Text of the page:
I guess what I’m asking is: in the metrics that you provide, do you find that the majority of the people who visit your games display the levels of interaction you cite (10 minutes per visit, 14 visits per month), or is there a smaller pool of fanatics who are raising the overall averages dramatically?

    BTW: Great article – thanks much for sharing actual data!

  2. TheCosmonaut — thanks for your comments. You raise an excellent question, to which there really is no set answer. Yes, some applications or web sites certainly experience a swift rise and a corresponding decline, but others have been able to maintain their user base for an extended period of time — more so now that the industry has matured. It all depends on how engaging, viral and addictive the experience is.

    In terms of the numbers we’ve provided, there is certainly a subset of the audience that you’d consider the “addicts,” who are helping to bring the numbers up overall, although I don’t know that I’d describe it as “drastic.” Certainly as an advertiser or a publisher you’ve got to make sure to cater to these users, but the middle-tier users are just as important. Someone who engages with our ad interface for 5 minutes per visit rather than 10 and comes back say 7 times a month rather than 14 is still extremely valuable.


  3. Good post.
    I have done ‘social media marketing’ since around 2000, for example for the German national Ice hockey league.
    The key is always to generate a story that triggers the target groups reactions. So this must be specific per topic and target group and then any campaign can fly – social or not. So, even in social media, content is king.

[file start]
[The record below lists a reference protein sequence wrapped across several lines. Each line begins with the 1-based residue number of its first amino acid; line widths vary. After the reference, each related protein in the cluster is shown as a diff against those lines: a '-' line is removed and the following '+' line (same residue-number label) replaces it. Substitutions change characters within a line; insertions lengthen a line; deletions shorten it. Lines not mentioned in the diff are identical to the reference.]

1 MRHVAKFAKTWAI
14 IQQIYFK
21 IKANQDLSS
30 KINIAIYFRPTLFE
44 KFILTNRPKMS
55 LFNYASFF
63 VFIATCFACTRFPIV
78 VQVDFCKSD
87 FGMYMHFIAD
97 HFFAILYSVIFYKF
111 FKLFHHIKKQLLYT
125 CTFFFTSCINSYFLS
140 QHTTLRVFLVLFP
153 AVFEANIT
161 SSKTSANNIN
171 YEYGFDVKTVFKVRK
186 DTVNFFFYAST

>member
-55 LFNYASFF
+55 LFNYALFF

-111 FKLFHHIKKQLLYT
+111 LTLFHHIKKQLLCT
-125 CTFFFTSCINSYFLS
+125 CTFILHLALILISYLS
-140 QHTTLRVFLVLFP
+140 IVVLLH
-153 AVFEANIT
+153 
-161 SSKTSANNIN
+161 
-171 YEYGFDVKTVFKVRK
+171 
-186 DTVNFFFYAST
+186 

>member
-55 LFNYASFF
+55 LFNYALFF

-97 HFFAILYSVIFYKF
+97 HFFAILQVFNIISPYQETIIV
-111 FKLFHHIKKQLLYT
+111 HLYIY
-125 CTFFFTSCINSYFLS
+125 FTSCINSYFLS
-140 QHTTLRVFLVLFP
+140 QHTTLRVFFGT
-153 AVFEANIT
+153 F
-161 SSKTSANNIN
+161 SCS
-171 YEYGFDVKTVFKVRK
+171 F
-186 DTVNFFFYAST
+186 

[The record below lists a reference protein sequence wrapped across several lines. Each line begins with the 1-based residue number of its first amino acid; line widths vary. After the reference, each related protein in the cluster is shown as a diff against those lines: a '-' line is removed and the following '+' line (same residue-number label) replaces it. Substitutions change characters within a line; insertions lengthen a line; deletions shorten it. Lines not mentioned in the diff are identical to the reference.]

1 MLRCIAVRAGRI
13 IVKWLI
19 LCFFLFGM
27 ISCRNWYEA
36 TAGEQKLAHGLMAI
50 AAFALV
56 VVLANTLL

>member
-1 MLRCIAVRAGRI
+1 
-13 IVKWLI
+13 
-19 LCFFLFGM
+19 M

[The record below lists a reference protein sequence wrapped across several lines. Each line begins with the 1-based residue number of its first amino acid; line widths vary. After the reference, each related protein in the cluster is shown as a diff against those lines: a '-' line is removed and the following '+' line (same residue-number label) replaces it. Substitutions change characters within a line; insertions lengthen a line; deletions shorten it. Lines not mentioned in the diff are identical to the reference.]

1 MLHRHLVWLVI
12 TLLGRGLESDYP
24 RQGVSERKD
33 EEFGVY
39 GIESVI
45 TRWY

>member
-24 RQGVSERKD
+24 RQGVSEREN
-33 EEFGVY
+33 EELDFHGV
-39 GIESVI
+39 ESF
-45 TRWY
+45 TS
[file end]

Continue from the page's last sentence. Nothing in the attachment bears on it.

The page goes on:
4. Hi Anu,
    First off, congrats on the article I read in the Sacramento Business Journal highlighting many of the widget and application development companies that have been successful raising money and doing very well revenue-wise. You wrote right after Myth #1 that “the average CTR for offers embedded in the user experience through offer-based platforms is closer to 25%”

    Twenty-five percent? Really? I guess I could see 2.5% or that even .25% would be better than the industry average .1% but your percentage seems pretty inflated.

  5. Hi Scott,

    Thanks for your kind words. I agree that the incredible CTR sounds almost implausible, but you have to keep in mind that we’re not comparing apples to apples here.

    The CTR I’m referring to isn’t about users clicking on a banner ad alongside some irrelevant content. It’s the CTR for users that visit our offers page inside of social applications and online games. When users visit our page, they are already highly engaged with the application/gaming experience, and they are there specifically to search for ads they find interesting and relevant, of which there are many. Thanks to our targeting and optimization engine, those users typically find at least one, and oftentimes multiple, offers they’re interested in, so they end up clicking through to learn more.

    The difference is that CTR traditionally measures how effective an ad is at getting a user’s attention. In our case, we already have their attention, so our CTR is a measure of how compelling and relevant the offer is.